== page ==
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Augusta Health's statement on the recent surge of COVID-19

From an Augusta Health Press Release:

Over the past month, the number of COVID-19 cases diagnosed at Augusta Health has tripled. Projections indicate that this upward trend in current prevalence rates is expected to continue through at least the end of the year. This recent spike in the number of confirmed positive cases in the Staunton, Augusta County, and Waynesboro area ( aligns with the pattern of surge now experienced around the nation. Since March, there have been 971 cases of COVID-19 confirmed at Augusta Health at inpatient and outpatient facilities, and a total of 1,832 in the Staunton Augusta Waynesboro region.

Prevalence rates are increasing amid a large community spread of the virus. The census of patients in the COVID Unit at Augusta Health has increased, and the hospital is engaging efforts that will double the capacity to care for COVID-19 patients. This is part of Augusta Health’s comprehensive surge plan that has been in place since the onset of the pandemic. As a result, Augusta Health is no longer accepting new patients to our Rehabilitation or Skilled Nursing Facility units for the time being and will be reviewing the schedule for elective surgeries for on a case-by-case basis.

Because much has been learned over the past eight months about managing COVID-19 patients while safely providing care to meet all the healthcare needs of the community, the Emergency Department and all other hospital and clinical services remain safely open for patient care. Again, Augusta Health is prepared to expand to additional inpatient surge capacity as needed, and any changes to existing services will be communicated.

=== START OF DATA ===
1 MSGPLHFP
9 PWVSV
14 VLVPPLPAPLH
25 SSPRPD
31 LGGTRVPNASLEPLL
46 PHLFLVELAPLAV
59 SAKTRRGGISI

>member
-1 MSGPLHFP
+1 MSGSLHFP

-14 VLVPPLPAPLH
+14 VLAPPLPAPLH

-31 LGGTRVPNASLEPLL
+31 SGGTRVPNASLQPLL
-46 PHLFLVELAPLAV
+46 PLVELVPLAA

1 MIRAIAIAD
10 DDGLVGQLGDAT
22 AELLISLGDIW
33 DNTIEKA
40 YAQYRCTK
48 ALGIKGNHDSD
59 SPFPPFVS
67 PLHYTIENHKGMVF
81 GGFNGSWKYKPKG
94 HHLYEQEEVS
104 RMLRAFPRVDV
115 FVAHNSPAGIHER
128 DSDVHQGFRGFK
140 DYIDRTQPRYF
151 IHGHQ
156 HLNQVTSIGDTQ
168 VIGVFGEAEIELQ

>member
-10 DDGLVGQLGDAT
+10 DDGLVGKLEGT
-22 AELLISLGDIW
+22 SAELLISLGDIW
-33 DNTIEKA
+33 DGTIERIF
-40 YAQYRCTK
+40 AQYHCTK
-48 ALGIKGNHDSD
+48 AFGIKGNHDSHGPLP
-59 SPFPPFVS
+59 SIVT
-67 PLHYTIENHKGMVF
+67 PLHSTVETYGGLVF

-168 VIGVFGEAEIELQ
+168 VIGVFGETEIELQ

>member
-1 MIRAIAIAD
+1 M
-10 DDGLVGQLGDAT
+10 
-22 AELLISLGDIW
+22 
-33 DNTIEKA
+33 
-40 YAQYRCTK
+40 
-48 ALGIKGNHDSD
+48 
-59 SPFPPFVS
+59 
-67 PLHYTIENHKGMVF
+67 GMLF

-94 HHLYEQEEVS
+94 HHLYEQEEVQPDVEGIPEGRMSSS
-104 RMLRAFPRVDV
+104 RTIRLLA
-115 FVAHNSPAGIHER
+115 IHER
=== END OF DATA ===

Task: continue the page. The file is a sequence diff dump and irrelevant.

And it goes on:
Safety remains a primary focus in managing the pandemic. Currently, there is a nationwide surge of coronavirus infections at hospitals across the country, and Augusta Health is not immune. Recently, eight patients and several impacted staff members in the Augusta Health Skilled Nursing Facility have tested positive for COVID-19 – and all, but one, are asymptomatic. The patients have been moved to the COVID care unit, and staff are now on COVID-19 leave. In compliance with stringent protocols in place to manage such a situation, all remaining staff and patients in the unit are being tested twice weekly, and all tracing measures have been activated to mitigate the spread and contain the exposure.

It is important to remember that a negative test result does not exclude the possibility that if someone has been exposed, they could still present with an infection for up to 14 days. As a community, we face this surge together. We must think of others, our friends and family who may be at greater risk to complications and death from COVID-19. It is imperative that we all continue to practice—every day but especially now—the precautions that have become familiar to us all: Social distancing, Masking in public, Hand washing, Avoiding crowds, traveling, and putting loved ones at risk during familial gatherings. With the increasing rate of

Aimee Rose

Chief Communications Officer


infection in the local area, we want to remind families to not hold large gathering during next week’s

Thanksgiving holiday. We understand this may be a hardship; however, these social gatherings place loved

ones at risk – especially for the elderly and those with chronic health concerns.

These simple and proven safeguards play a vital role in controlling the surge and reducing hospitalizations

during the coming holiday season. Take care of one another as we work to limit the spread of COVID-19 in our


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